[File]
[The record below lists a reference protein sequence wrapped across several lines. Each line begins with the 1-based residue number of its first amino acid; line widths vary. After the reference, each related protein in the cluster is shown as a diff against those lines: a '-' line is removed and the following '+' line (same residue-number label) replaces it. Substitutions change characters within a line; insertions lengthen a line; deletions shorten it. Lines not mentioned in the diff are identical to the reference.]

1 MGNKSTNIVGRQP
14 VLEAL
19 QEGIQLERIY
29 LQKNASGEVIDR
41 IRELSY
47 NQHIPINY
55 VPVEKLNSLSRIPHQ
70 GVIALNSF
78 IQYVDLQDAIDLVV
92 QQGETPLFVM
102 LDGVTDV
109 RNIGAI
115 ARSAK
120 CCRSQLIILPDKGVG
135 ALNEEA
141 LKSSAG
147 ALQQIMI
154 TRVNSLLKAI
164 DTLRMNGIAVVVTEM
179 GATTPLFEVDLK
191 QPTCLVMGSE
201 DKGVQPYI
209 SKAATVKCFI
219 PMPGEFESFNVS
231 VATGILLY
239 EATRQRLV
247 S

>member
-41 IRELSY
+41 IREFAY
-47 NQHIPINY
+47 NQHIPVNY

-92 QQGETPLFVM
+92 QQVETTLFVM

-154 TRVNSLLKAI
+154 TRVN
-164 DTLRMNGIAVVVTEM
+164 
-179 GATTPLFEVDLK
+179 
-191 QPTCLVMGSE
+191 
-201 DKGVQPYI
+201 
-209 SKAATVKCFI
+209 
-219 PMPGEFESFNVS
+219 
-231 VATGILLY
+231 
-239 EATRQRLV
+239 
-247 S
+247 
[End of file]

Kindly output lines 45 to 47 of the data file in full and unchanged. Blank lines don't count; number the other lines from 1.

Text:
+201 
-209 SKAATVKCFI
+209 